A Former Venice Biennale Curator Hints Her Museum Might Show the Infamous ‘Salvator Mundi.’ But Is It Fake News?
Carolyn Christov-Bakargiev promises to reveal a work that "adds to the excitement" surrounding the $450 million painting attributed to Leonardo.
Is Salvator Mundi about to go on view in Turin?
The director of the Castello di Rivoli, one of Italy’s leading contemporary art museums, suggests that it might be, adding another twist to the mystery surrounding the $450 million painting attributed to Leonardo da Vinci. In an enigmatic press release, the Italian art museum said that a work will go on view later today, October 30, that “could” be Salvator Mundi.
It will, at least, have something to do with it. The museum has been tight-lipped about what exactly will go on view, but it says the piece will be a “painting that makes the mystery of Leonardo’s Salvator Mundi even more exciting.” The unknown painting is due to go on view this evening.
Considering the hype and media frenzy that swirls around the Old Master since its price skyrocketed, it is an eye-catching announcement, not least because the museum is run by the widely respected curator Carolyn Christov-Bakargiev.
Last year, Christov-Bakargiev told artnet News that she was unimpressed by the fuss that surrounds Salvator Mundi. “Why would you hang this painting that looks like a dead fish?” she asked. She has also expressed skepticism over social media about the much-restored work’s attribution.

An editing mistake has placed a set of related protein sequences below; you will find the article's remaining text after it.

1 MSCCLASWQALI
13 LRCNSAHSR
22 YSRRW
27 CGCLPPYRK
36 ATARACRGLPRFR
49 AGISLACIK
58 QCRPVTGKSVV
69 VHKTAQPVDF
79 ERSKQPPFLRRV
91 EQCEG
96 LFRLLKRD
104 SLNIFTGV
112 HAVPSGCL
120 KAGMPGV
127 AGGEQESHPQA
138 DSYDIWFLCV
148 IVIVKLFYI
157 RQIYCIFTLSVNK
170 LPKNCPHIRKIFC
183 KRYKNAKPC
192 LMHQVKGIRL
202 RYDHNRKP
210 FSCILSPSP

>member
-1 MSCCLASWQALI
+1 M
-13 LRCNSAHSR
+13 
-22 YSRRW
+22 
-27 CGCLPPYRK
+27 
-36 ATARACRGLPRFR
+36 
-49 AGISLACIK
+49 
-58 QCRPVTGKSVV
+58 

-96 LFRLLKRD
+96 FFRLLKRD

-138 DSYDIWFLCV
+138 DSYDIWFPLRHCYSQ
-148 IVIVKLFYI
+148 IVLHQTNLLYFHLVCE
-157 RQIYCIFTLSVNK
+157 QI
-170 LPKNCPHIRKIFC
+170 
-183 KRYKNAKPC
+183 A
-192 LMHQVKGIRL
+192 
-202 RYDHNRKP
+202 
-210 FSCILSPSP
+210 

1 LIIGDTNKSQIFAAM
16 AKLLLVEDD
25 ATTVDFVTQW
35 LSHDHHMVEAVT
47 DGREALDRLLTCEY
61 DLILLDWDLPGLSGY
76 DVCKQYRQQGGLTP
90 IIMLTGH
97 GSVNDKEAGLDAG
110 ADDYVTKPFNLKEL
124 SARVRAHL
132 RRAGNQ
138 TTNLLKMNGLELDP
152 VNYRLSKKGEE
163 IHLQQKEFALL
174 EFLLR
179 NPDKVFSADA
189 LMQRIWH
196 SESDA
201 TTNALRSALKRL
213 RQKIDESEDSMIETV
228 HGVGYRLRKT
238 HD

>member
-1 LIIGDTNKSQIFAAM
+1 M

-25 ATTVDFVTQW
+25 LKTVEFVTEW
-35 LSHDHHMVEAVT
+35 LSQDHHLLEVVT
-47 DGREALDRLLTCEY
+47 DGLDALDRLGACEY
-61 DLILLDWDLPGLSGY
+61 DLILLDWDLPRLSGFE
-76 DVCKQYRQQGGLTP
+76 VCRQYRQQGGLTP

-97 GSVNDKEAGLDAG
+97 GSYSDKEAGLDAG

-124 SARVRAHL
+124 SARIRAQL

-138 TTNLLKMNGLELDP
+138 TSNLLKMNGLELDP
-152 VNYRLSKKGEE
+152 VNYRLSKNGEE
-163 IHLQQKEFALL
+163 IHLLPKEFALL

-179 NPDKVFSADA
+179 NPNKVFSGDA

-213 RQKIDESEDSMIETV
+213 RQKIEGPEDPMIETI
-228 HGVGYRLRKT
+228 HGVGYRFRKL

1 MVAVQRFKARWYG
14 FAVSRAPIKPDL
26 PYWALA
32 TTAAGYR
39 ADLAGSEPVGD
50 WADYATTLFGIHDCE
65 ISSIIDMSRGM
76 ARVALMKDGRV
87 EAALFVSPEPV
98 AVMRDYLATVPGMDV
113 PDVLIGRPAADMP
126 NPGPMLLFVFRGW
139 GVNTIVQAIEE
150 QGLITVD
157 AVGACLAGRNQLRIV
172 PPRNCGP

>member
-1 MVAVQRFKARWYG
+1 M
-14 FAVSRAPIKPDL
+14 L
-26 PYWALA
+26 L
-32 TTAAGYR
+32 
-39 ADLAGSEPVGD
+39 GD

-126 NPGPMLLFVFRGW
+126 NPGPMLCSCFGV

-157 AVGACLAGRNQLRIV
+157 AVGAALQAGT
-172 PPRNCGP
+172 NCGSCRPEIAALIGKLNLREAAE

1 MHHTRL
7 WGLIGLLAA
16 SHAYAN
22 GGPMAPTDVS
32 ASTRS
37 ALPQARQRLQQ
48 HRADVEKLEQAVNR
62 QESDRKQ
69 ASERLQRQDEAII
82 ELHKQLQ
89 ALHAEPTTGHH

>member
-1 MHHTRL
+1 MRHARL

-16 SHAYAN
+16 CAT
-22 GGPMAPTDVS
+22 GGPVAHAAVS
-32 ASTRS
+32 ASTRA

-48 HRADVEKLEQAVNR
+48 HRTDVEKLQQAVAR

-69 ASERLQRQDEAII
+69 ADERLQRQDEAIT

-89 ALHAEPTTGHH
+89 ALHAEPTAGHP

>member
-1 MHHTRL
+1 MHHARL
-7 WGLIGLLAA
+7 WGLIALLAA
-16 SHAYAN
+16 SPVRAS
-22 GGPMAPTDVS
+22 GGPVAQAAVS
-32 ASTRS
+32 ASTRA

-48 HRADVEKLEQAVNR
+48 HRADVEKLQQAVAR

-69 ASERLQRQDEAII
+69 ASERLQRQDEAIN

Currently, the Turin museum is presenting the exhibition “D’après Leonardo,” which is on view until January 5, 2020. The small show features a pair of works, one by Leonardo’s student, Marco d’Oggiono, and another by the Italian postwar artist Gino De Dominicis. Whatever is about to go on view today is due to be added to this show. The announcement on the eve of Turin’s Artissima art fair seems designed to maximize attention. In the press statement, Castello di Rivoli called the reemergence of the Leonardo work the “birth of a new myth in recent artistic history.”
In the statement sent last evening, Christov-Bakargiev expanded on her views about the painting, and the new arrival at the Castello di Rivoli, whatever it might be: “[It] emerges from a reflection on the problematic of the critical reception and market that Leonardo da Vinci is going through in our digital age—characterized by a celebration of scientific rather than humanistic culture, by an accelerated dissemination of information, including fake news, and by the difficulty of ascertaining the authenticity of works as well as an increasingly concentrated attention on the canonical figures of art history.”
Due to Salvator Mundi‘s astronomical sale price (the painting sold at Christie’s for a $450 million in 2017), and its curious absence for around two years (there are rumors circulating that it is in Saudi Arabia on a superyacht owned by the Crown Prince), the work has become a fertile ground for conspiracy theories, but also artistic responses. Earlier this year, the Berlin-based artist Simon Fujiwara presented a model of a fantasy museum housing multiple, mini versions of the painting. The dioroma is called the Salvator Mundi Experience.
The Louvre, which opened a major exhibition dedicated to Leonardo last week, is still hoping to borrow the elusive painting, should its owner oblige the curators. The Parisian institution seemed to have been planning to include it right up to the last minute, and even reserved wall space, according to version of the exhibition layout seen by the Art Newspaper.
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